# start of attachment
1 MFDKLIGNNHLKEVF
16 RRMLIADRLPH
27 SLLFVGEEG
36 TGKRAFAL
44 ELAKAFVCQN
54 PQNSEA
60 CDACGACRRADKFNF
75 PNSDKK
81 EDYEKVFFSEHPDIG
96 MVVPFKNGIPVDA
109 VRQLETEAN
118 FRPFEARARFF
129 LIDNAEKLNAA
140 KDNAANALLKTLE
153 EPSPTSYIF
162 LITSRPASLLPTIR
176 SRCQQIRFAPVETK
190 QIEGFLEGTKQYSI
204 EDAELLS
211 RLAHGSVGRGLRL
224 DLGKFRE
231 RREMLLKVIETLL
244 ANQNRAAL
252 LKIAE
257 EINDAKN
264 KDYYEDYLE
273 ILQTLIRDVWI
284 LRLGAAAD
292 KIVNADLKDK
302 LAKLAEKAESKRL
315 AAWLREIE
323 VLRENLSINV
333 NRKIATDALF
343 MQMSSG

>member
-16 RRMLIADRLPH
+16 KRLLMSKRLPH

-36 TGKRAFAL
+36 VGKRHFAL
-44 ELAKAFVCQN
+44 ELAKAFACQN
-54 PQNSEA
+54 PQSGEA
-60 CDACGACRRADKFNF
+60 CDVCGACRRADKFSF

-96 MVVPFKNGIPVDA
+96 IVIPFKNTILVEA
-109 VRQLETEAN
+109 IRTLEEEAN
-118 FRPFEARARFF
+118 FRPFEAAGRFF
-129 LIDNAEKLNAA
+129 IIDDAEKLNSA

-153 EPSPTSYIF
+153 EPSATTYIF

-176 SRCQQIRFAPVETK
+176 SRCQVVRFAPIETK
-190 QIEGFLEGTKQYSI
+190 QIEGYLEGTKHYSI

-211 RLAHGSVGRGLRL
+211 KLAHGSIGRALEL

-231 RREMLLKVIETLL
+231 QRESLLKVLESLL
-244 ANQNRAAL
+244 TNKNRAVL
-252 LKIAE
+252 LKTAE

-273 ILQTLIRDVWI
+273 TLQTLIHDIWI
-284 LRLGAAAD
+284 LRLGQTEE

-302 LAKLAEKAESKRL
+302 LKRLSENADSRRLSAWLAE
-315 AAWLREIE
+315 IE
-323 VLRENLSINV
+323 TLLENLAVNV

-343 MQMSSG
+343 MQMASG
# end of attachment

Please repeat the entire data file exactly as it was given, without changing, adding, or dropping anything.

1 MFDKLIGNNHLKEVF
16 RRMLIADRLPH
27 SLLFVGEEG
36 TGKRAFAL
44 ELAKAFVCQN
54 PQNSEA
60 CDACGACRRADKFNF
75 PNSDKK
81 EDYEKVFFSEHPDIG
96 MVVPFKNGIPVDA
109 VRQLETEAN
118 FRPFEARARFF
129 LIDNAEKLNAA
140 KDNAANALLKTLE
153 EPSPTSYIF
162 LITSRPASLLPTIR
176 SRCQQIRFAPVETK
190 QIEGFLEGTKQYSI
204 EDAELLS
211 RLAHGSVGRGLRL
224 DLGKFRE
231 RREMLLKVIETLL
244 ANQNRAAL
252 LKIAE
257 EINDAKN
264 KDYYEDYLE
273 ILQTLIRDVWI
284 LRLGAAAD
292 KIVNADLKDK
302 LAKLAEKAESKRL
315 AAWLREIE
323 VLRENLSINV
333 NRKIATDALF
343 MQMSSG

>member
-16 RRMLIADRLPH
+16 KRLLMSKRLPH

-36 TGKRAFAL
+36 VGKRHFAL
-44 ELAKAFVCQN
+44 ELAKAFACQN
-54 PQNSEA
+54 PQSGEA
-60 CDACGACRRADKFNF
+60 CDVCGACRRADKFSF

-96 MVVPFKNGIPVDA
+96 IVIPFKNTILVEA
-109 VRQLETEAN
+109 IRTLEEEAN
-118 FRPFEARARFF
+118 FRPFEAAGRFF
-129 LIDNAEKLNAA
+129 IIDDAEKLNSA

-153 EPSPTSYIF
+153 EPSATTYIF

-176 SRCQQIRFAPVETK
+176 SRCQVVRFAPIETK
-190 QIEGFLEGTKQYSI
+190 QIEGYLEGTKHYSI

-211 RLAHGSVGRGLRL
+211 KLAHGSIGRALEL

-231 RREMLLKVIETLL
+231 QRESLLKVLESLL
-244 ANQNRAAL
+244 TNKNRAVL
-252 LKIAE
+252 LKTAE

-273 ILQTLIRDVWI
+273 TLQTLIHDIWI
-284 LRLGAAAD
+284 LRLGQTEE

-302 LAKLAEKAESKRL
+302 LKRLSENADSRRLSAWLAE
-315 AAWLREIE
+315 IE
-323 VLRENLSINV
+323 TLLENLAVNV

-343 MQMSSG
+343 MQMASG